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A self-driving Uber kills a woman in Arizona; the EU and Britain formally agree to the terms of Brexit.
Arizona has no regulations on self-driving cars. One just killed a pedestrian.
A self-driving Uber in autonomous mode is being blamed for the death of an Arizona woman, who died after being struck by the car in the city of Tempe, according to police. [Arizona Republic / Gabrielle Olivera and Ryan Randazzo]
- It’s believed to be the first fatal pedestrian crash involving a self-driving vehicle, and it’s putting these cars’ safety into question. There was a so-called “safety driver” in the car during the crash, who was not injured, according to police. [Recode / Johana Bhuiyan]
- This is important precisely because the driverless car industry has promised to reduce accidents and be a safer alternative to humans behind the wheel. [BBC]
- Since the crash, Uber has temporarily halted testing of its self-driving cars in cities including Tempe, Pittsburgh, San Francisco, and Toronto. [Washington Post / Faiz Siddiqui and Michael Laris]
- This crash throws the regulations (or lack thereof) for self-driving cars into question. For instance, Arizona, where the crash happened, is one of the states that’s been wooing companies like Uber and Waymo with promises that it wouldn’t regulate the driverless car industry. [NYT / Daisuke Wakabayashi]
- Under Arizona law, self-driving vehicles don’t need a special permit to operate; a standard vehicle registration is sufficient. Furthermore, operators aren’t required to share information with the authorities. This has been drawing tech companies, who want to roll out driverless taxi services in some Arizona cities. [Wired / Aarian Marshall]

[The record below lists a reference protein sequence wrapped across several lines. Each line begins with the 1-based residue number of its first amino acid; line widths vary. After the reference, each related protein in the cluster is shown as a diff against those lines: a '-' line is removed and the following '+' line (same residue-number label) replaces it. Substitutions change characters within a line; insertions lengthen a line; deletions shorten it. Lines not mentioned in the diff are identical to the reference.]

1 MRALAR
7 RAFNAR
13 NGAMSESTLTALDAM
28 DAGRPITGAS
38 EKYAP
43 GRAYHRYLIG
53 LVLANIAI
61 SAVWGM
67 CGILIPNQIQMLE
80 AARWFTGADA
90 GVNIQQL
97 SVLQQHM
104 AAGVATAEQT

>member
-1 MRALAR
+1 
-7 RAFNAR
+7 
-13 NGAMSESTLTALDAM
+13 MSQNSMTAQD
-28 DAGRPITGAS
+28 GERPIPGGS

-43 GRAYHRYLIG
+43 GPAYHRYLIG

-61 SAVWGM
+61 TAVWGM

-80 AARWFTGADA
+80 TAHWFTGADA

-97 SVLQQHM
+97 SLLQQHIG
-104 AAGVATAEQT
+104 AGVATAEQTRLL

- California regulations are much more stringent; fully autonomous cars are supposed to be rolled out for testing on public roads next month. [The Verge / Andrew Hawkins]
- The Tempe crash will likely prompt calls for more regulation and oversight, as some are calling for self-driving car development to slow down and take time to assess flaws. [Bloomberg / Mark Bergen and Eric Newcomer]
- Even as there are questions about driverless car safety, human drivers claim 16 pedestrian lives per day in the US, as Vox’s Julia Belluz pointed out. [Vox / Julia Belluz]
In case you forgot, Brexit is still happening
- Yes, Brexit is still happening. On Monday, the European Union and British negotiators agreed to (most of) the terms of the UK’s transition. But don’t hold your breath: Great Britain won’t actually leave the EU for almost three years. [WSJ / Valentina Pop]
- The new transition agreement essentially means that after the UK leaves the EU on March 29 next year, it will remain a member in all but name (and a few other exceptions) for another 21 months after the fact. [BBC / Katya Adler]
- The new agreement opens the door to talks on the UK’s future economic and security relationship with the EU, something the UK has been asking for. [Reuters]
- There’s still a big issue to be ironed out: what to do about Ireland, whose border with Northern Ireland was widely seen as the biggest obstacle to a transition agreement. The question didn’t end up being resolved in the latest talks. [US News / Conor Humphries and Ian Graham]
- Facebook’s bad few years of PR have gotten way worse as users respond to having their information secretly harvested for political gain. [NYT / Kevin Granville]
- Who set in motion China’s mass surveillance system? Not the Chinese government. [Science Mag / Mara Hvistendahl]
- The dry cleaning industry is on a steep decline. Blame casual workwear and the rise of fast fashion. [Racked / Allie Volpe]
- If you saw your bracket busted at the beginning of March Madness, rest easy knowing that UMBC’s big win wasn’t the miracle it might have appeared to be; it was a well-executed plan. [Atlantic / Freeman Hrabowski]
“I love New York, and today I’m announcing my candidacy for governor.” [Cynthia Nixon, a.k.a. Sex and the City’s Miranda Hobbes, announces her bid for New York governor / Twitter]